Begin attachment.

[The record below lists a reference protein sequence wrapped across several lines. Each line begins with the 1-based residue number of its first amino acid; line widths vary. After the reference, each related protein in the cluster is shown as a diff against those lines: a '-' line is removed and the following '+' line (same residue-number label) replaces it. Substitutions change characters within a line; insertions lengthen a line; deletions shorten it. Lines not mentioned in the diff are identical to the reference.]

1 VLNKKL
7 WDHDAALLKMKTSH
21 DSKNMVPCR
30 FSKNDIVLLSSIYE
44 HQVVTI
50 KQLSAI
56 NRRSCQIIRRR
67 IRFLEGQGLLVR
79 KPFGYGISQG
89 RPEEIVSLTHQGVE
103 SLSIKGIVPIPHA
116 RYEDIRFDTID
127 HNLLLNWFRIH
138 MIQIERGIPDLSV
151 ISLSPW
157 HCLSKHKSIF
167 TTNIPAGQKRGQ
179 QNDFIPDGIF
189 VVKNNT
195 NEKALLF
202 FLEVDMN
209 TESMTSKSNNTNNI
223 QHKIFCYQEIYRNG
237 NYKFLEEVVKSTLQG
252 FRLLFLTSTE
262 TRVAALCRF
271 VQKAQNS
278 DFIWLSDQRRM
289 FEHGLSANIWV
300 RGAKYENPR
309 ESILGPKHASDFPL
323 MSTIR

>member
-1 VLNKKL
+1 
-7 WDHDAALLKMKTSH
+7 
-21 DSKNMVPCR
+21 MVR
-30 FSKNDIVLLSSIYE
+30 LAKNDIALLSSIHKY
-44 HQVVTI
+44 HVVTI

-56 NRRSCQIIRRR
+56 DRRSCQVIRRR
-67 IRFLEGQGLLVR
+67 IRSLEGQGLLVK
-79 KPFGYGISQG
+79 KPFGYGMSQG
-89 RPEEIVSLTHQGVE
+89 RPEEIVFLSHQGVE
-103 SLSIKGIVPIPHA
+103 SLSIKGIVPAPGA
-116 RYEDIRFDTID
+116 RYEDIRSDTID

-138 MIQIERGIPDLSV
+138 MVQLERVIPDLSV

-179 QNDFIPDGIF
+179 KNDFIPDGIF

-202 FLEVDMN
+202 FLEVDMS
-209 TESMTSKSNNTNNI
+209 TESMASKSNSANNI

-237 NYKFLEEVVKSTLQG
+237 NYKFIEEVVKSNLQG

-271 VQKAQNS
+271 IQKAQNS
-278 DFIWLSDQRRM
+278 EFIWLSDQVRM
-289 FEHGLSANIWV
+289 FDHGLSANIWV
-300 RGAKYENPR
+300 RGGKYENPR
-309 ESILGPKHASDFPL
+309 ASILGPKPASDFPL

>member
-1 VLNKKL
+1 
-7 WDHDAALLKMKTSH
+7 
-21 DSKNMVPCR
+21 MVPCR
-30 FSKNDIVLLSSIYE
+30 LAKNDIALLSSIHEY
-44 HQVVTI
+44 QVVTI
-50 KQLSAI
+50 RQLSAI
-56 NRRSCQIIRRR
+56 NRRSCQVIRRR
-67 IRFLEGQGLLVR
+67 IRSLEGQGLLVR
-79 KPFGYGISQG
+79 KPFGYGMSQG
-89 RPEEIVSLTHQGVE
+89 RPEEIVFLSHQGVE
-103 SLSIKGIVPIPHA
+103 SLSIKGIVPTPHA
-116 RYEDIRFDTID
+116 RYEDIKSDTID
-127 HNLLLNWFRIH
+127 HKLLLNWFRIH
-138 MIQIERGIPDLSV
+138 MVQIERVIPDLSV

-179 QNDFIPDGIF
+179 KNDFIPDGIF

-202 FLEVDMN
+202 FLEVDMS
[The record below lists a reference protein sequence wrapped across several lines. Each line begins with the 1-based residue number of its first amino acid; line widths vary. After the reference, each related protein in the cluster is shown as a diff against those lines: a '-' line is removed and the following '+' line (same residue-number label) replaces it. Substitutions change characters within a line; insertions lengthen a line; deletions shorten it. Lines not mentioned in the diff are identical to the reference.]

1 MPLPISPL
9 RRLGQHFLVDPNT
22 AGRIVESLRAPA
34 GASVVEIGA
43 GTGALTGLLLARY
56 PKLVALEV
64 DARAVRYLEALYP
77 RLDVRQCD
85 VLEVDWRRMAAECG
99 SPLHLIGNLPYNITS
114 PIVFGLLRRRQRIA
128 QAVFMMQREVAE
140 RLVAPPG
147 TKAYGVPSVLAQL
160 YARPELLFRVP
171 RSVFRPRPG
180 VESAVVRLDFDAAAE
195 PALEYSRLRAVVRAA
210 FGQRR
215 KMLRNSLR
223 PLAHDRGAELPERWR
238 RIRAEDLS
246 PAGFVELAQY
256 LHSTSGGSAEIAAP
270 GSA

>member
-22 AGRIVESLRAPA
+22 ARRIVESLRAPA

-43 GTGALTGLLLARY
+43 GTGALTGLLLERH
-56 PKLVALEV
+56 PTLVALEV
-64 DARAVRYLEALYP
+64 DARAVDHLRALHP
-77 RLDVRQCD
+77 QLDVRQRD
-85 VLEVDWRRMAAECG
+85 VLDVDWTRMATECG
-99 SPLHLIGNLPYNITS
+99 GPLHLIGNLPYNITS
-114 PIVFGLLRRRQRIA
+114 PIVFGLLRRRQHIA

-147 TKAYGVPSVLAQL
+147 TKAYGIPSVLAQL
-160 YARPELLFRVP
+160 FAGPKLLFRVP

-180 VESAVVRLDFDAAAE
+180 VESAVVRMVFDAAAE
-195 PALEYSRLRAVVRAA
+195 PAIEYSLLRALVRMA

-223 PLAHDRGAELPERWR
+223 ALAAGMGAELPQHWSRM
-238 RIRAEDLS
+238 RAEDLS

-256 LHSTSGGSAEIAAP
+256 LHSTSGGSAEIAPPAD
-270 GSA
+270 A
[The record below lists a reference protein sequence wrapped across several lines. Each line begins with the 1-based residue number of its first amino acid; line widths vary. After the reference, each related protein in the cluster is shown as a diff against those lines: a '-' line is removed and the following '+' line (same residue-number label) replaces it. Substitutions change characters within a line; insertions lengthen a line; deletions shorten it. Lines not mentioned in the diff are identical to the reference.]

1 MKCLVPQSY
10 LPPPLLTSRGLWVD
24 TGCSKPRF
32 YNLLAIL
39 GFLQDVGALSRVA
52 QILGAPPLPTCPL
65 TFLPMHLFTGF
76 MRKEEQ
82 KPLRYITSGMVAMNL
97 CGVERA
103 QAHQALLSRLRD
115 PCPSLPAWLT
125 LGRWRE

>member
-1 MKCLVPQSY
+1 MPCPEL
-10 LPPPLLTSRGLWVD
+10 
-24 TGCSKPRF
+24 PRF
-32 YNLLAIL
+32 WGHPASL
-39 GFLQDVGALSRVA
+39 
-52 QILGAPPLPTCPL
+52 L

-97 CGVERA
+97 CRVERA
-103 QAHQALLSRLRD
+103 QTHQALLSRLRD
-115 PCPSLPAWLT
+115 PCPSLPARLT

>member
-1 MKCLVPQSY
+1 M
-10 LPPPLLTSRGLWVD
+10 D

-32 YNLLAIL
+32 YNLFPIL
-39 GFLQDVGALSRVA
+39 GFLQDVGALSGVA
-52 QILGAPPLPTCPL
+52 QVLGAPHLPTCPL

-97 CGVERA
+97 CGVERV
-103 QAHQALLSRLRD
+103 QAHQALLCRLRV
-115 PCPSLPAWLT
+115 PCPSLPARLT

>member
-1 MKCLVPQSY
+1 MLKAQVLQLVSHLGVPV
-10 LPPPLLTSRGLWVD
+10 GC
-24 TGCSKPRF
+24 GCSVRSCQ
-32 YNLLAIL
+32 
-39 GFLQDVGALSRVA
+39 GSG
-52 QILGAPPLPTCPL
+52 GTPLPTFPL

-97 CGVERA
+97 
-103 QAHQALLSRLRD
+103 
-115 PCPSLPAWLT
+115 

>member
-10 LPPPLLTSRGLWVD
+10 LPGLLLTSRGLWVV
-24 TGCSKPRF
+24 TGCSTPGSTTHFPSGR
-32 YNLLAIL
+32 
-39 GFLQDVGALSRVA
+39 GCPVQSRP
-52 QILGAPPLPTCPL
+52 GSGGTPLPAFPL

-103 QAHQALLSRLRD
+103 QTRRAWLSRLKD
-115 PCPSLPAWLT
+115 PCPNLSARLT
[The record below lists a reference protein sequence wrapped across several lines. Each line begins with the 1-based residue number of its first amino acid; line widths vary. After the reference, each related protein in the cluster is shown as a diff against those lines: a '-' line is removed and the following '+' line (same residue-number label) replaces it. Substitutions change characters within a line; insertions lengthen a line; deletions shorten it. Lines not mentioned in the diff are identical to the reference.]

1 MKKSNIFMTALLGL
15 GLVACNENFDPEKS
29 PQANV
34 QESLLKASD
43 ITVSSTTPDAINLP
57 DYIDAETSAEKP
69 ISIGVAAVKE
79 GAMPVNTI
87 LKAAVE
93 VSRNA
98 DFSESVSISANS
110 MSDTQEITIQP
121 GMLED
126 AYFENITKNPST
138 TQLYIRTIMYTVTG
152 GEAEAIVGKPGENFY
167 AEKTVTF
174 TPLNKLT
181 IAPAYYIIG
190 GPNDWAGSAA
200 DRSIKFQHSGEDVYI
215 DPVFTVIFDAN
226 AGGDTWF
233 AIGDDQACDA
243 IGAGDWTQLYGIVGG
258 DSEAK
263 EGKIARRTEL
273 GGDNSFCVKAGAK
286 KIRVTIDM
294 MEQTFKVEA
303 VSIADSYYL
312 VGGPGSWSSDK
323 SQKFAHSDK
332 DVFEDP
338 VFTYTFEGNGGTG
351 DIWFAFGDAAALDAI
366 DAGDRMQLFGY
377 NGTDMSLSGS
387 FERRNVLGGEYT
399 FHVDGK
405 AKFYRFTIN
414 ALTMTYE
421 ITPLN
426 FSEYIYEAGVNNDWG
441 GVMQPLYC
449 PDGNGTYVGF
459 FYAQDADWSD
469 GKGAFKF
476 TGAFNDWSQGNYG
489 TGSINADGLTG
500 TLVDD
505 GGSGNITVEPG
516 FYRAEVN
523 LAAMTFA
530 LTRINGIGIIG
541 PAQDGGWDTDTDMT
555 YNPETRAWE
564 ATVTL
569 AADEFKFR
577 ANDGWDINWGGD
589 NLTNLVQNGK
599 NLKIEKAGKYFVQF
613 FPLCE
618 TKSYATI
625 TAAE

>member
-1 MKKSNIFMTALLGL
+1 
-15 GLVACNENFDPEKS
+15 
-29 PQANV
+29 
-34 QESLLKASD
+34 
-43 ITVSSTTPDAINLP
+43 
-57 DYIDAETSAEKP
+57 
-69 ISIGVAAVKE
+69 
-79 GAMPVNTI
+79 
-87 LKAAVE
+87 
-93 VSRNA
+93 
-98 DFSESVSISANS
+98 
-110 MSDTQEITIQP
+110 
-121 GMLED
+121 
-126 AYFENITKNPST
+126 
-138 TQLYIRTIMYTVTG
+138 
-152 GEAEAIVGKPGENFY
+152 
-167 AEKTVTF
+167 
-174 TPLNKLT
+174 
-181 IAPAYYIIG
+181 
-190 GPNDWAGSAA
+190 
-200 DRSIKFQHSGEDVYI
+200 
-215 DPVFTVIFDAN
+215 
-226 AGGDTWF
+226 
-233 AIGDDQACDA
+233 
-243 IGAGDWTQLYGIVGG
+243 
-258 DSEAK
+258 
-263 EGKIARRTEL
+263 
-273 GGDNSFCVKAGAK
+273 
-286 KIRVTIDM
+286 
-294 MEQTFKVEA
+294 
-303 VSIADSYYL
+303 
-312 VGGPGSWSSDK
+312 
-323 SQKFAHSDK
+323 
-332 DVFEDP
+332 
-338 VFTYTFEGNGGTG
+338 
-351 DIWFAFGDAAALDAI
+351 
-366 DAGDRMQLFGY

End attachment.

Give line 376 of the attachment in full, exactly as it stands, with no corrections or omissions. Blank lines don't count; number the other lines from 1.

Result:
-286 KIRVTIDM